Second, the section on international solidarity illustrates how the struggles of oppressed groups and exploited workers at home are often integrally connected to the struggles in seemingly far-off Guajira, Colombia. There are abundant examples pointing to the necessity of international working class solidarity. One participant in the international delegation in November 2006 was Richard J. Charlo, a member of the Dene, Dogrib First Nation in the Northwest Territories, Canada. He has been employee of a diamond mine owned by BHP Billiton Diamond Inc. for eight years. Charlo describes how the same employer of Colombian mine workers in Guajira also exploits indigenous populations in Northern Canada. Charlo explains how he “had an important opportunity to visit the coal fields of Colombia and learn about the displacement of Aboriginal people by the Cerrejón Mine. I also learned about the treatment of the mine workers. The culture and customs are very different from our own and the working conditions are deplorable. However, the local people living near the mine are affected in similar ways as we were here in northern Canada. In the back of my mind, I know that if BHP could get away with it, they would treat us the same way they treat their workers abroad” (179).
The volume shows how unions in Colombia often feel that international solidarity is not simply a symbolic gesture. International consciousness and solidarity, in fact, can provide a certain amount of coverage and protection to union activists working in what is often referred to as the most dangerous country in the world for union activity. Thus when the International Commission in Support of Sintracarbón and the Communities Affected by Cerrejón was established and travelled to Colombia to monitor the contract negotiations, Sintracarbón’s bargaining power – and those of the displaced communities – was measurably enhanced (154).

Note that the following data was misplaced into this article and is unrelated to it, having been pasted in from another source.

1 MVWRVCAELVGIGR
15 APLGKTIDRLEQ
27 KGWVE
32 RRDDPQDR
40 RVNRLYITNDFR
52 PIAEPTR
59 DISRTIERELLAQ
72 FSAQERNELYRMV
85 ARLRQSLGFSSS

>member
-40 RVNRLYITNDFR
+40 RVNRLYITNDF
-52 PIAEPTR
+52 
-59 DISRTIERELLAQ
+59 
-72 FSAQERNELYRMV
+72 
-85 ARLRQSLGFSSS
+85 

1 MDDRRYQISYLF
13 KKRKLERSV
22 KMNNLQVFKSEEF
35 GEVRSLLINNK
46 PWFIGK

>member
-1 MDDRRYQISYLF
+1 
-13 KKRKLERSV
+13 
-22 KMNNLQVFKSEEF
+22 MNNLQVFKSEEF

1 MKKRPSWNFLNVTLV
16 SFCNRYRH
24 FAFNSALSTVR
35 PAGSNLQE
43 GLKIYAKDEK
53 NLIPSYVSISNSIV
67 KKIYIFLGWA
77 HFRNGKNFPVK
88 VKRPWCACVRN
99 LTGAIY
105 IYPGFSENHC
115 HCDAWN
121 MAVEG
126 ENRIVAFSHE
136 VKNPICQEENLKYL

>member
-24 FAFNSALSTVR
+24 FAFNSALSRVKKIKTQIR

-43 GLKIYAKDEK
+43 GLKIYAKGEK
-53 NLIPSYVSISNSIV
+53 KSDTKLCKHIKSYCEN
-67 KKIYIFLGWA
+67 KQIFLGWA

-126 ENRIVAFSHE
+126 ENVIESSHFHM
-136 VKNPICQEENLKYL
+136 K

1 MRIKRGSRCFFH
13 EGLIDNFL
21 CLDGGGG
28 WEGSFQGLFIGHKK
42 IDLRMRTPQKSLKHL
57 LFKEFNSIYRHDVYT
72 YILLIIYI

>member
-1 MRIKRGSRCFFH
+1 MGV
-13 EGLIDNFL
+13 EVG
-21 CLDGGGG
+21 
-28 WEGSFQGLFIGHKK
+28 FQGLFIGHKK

The People Behind Colombian Coal contains some weaker material that diminishes the books overall impact. S.L. Reiter’s chapter on “The Ethics of Cerrejón and the Multinationals,” is one example. In effect, it amounts to a moral critique of the ethics of multinational mining corporations without a corresponding critique of the underlying system of capitalism. Reiter’s muddled conclusion is that, “Members of Cerrejón and the parent companies are responsible for their actions that have led to serious human rights violations against the people of the Guajira region. They are blameworthy and have a responsibility to remedy the situation” (36). A resistance based on appealing to the moral conscience of corporate officials is irredeemably naïve. Again, the rest of the book yields substantial empirical evidence that rebukes the implicit politics behind Reiter’s chapter. A second, more serious, failing of the book is the contribution by Jaime Ernesto Salas Bahamón, described in his bio as, “a civil engineer and specialist in environmental policy and energy technology who coordinated Cerrejón’s Environmental Management Plan in 2002-2003” (84). Why his chapter – a none-too-subtle defence of neoliberal mining capitalism – is included is difficult to comprehend. Finally, the book would have benefited from an additional introductory chapter on the basic contemporary context of Colombia’s war economy and political hisotry over the last three decades. There is a useful timetable at the outset, but this is insufficient in my view. The rest of the book is highly accessible, but such a contextual backdrop would undoubtedly help the uninitiated reader digest some of the empirical detail with greater ease.